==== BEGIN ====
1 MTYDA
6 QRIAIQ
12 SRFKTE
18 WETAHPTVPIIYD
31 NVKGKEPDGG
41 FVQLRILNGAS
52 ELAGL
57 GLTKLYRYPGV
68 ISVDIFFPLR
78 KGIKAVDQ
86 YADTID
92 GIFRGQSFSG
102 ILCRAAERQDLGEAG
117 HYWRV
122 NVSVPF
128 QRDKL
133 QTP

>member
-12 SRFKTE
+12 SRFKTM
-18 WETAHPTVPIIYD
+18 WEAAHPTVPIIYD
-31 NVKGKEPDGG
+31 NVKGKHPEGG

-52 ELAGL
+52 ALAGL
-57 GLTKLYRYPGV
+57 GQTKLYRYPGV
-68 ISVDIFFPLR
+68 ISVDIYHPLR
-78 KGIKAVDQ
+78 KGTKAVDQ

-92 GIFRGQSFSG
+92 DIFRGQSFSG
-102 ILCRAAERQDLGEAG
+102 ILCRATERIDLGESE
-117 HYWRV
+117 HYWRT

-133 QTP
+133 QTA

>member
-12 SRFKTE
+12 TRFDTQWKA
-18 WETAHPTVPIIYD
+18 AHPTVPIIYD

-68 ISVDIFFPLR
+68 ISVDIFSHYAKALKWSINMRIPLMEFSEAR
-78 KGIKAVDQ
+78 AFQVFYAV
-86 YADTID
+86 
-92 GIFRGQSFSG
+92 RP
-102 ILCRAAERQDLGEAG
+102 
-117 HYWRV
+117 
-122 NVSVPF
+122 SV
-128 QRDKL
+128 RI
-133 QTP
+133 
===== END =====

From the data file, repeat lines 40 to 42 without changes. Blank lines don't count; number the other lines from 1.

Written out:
+133 QTA

>member
-12 SRFKTE